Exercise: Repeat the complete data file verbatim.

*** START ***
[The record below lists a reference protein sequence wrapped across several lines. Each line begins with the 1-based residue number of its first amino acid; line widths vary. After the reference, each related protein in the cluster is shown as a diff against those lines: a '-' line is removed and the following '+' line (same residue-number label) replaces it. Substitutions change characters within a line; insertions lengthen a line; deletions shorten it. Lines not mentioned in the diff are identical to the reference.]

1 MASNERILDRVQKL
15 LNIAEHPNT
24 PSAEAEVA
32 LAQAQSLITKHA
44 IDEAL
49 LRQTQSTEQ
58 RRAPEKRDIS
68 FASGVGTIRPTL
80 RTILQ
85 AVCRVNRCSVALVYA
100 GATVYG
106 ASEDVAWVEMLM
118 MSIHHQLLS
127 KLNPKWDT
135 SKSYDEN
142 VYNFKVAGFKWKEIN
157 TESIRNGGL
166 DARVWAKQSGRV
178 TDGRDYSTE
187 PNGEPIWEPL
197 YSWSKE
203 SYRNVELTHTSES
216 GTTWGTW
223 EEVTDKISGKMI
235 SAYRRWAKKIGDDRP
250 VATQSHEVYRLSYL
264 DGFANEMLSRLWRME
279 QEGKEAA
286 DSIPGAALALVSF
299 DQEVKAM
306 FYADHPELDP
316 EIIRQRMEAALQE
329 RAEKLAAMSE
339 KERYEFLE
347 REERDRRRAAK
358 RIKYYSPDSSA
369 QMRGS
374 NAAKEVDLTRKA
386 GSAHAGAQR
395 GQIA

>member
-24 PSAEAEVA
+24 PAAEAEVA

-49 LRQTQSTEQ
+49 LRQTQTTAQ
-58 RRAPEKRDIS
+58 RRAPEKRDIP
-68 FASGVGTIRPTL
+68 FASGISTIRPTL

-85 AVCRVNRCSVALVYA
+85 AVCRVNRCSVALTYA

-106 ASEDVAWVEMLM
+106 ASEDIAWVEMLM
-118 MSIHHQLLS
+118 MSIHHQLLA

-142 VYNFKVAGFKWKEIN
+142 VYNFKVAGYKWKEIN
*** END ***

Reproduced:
[The record below lists a reference protein sequence wrapped across several lines. Each line begins with the 1-based residue number of its first amino acid; line widths vary. After the reference, each related protein in the cluster is shown as a diff against those lines: a '-' line is removed and the following '+' line (same residue-number label) replaces it. Substitutions change characters within a line; insertions lengthen a line; deletions shorten it. Lines not mentioned in the diff are identical to the reference.]

1 MASNERILDRVQKL
15 LNIAEHPNT
24 PSAEAEVA
32 LAQAQSLITKHA
44 IDEAL
49 LRQTQSTEQ
58 RRAPEKRDIS
68 FASGVGTIRPTL
80 RTILQ
85 AVCRVNRCSVALVYA
100 GATVYG
106 ASEDVAWVEMLM
118 MSIHHQLLS
127 KLNPKWDT
135 SKSYDEN
142 VYNFKVAGFKWKEIN
157 TESIRNGGL
166 DARVWAKQSGRV
178 TDGRDYSTE
187 PNGEPIWEPL
197 YSWSKE
203 SYRNVELTHTSES
216 GTTWGTW
223 EEVTDKISGKMI
235 SAYRRWAKKIGDDRP
250 VATQSHEVYRLSYL
264 DGFANEMLSRLWRME
279 QEGKEAA
286 DSIPGAALALVSF
299 DQEVKAM
306 FYADHPELDP
316 EIIRQRMEAALQE
329 RAEKLAAMSE
339 KERYEFLE
347 REERDRRRAAK
358 RIKYYSPDSSA
369 QMRGS
374 NAAKEVDLTRKA
386 GSAHAGAQR
395 GQIA

>member
-24 PSAEAEVA
+24 PAAEAEVA

-49 LRQTQSTEQ
+49 LRQTQTTAQ
-58 RRAPEKRDIS
+58 RRAPEKRDIP
-68 FASGVGTIRPTL
+68 FASGISTIRPTL

-85 AVCRVNRCSVALVYA
+85 AVCRVNRCSVALTYA

-106 ASEDVAWVEMLM
+106 ASEDIAWVEMLM
-118 MSIHHQLLS
+118 MSIHHQLLA

-142 VYNFKVAGFKWKEIN
+142 VYNFKVAGYKWKEIN